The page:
REAL ECONOMY BLOG | October 07, 2022
Authored by RSM US LLP
After a slow start, hurricane season has taken a significant toll in North America this year. Hurricane Fiona devastated Canada’s Atlantic provinces, leaving hundreds of thousands of people without power. Less than a week later, Hurricane Ian laid waste to vast areas of Florida and the Southeastern United States, resulting in $70 billion to $120 billion USD in damage.
The risk of hurricanes is nothing new. But their frequency and their toll are continuing to rise.
The risk of hurricanes is nothing new. But their frequency and their toll, both human and economic, are continuing to rise.
For businesses, it’s a phenomenon known as climate-related physical risks, and can be attributed in part to climate change, and also to the continued development of high-valued properties in disaster-prone areas.
When a hurricane, wildfire or flood hits, the cost of recovery and repair is that much higher.
Climate-related physical risks
The result is that businesses of all kinds must account for these risks and factor them into their strategic decisions. Few corners of the economy are immune, including agriculture, transportation, the supply chain and infrastructure.
No longer is extreme weather the concern of a limited number of coastal communities, or low-lying areas.
All investments have inherent risks, of course. But some risks are greater than others, and measuring these risks helps businesses determine their exposure and their level of resilience to emerging threats.
Identifying such risks also helps guide investment decisions, such as what to invest in, where to place those investments and when to do it.
With so much uncertainty surrounding climate change, it is important to conduct scenario analysis to understand the effect of each climate scenario on investment portfolios and business strategies.
For example, a company might decide to build a manufacturing plant in a different location after finding out that the first location would be at an elevated risk of flooding.
Climate-related physical risks also affect the value of assets because weather events can destroy physical capital. For investors, this means that borrowers might not be able to repay their loans.
Repeated events can lead to devaluations of real estate, even if they do not directly damage the properties. In addition, when extreme weather events occur, households and businesses draw on cash reserves and credit lines, which can affect liquidity.
All these should be accounted in investment and business strategies.
Insurance takes the lead
Even as many industries are starting to account for these risks, one industry has been on the forefront of incorporating climate change in business decisions: insurance.
Businesses and households rely on insurance to cover the cost of damage. When extreme weather events occur, insurance companies pay out claims, which often leads to higher premiums for everyone.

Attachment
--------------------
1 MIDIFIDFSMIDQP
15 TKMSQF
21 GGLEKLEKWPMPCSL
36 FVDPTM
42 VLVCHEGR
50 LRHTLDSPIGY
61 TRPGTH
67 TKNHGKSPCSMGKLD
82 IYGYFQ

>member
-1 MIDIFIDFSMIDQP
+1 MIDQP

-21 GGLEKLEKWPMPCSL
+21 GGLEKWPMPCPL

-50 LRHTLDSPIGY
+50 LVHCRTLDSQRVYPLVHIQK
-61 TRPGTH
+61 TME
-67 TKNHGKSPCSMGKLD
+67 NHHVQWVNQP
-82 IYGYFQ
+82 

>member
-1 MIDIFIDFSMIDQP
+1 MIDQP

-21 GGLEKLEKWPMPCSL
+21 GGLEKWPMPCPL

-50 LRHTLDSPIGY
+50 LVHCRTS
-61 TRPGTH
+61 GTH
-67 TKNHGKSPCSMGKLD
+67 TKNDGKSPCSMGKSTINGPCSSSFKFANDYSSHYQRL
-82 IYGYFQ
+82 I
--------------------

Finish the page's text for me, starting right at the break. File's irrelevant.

More and more, insurance companies are building climate-related physical risks into their models when calculating premiums or determining whether an asset can be insured.
For example, owners of houses with wood frames now pay higher premiums because of wildfire risks, while those in flood-prone areas have been paying increasingly high premiums for flood insurance.
Even getting a policy from a private insurer is not a sure thing; when the risks are too high, insurance companies might refuse to insure the asset altogether.
There is little surprise, then, that insurance companies have taken the lead not only in acknowledging climate risks but also in quantitatively factoring those risks into their business decisions.
After all, insurance companies have long investment horizons, and managing risks is the very backbone of insurance.
Accounting for climate risks
But other businesses have been slow to catch on, even though many have investments that are subject to climate risks.
Climate risks can be complex to assess and have a longer time frame. At the same time, many investors have shorter time horizons and are focused on the project at hand rather than macroeconomic implications.
Even financial institutions are still at the early stages of building capacity to assess climate-related physical risks. Similarly, few businesses quantify the impact of climate risks on their business strategies and investment portfolios.
But failure to factor in these risks can lead to suboptimal investment decisions with consequences on the return on investment, liquidity, as well as the viability of the business.
This year’s hurricane season, even after its slow start, has exacted a significant toll, both in loss of life and economic damage. Climate-related physical risks translate to expensive events that are expected to continue.
While there is substantial uncertainty and complexity associated with climate risks, ignoring them does not make the issue go away.
Rather, businesses must reduce their vulnerability to climate risks. This includes diversification, and, more importantly, understanding and quantifying these risks. Only then will climate risks be priced in and effectively managed in investment and business decisions.
This article was written by Tu Nguyen and originally appeared on 2022-10-07.
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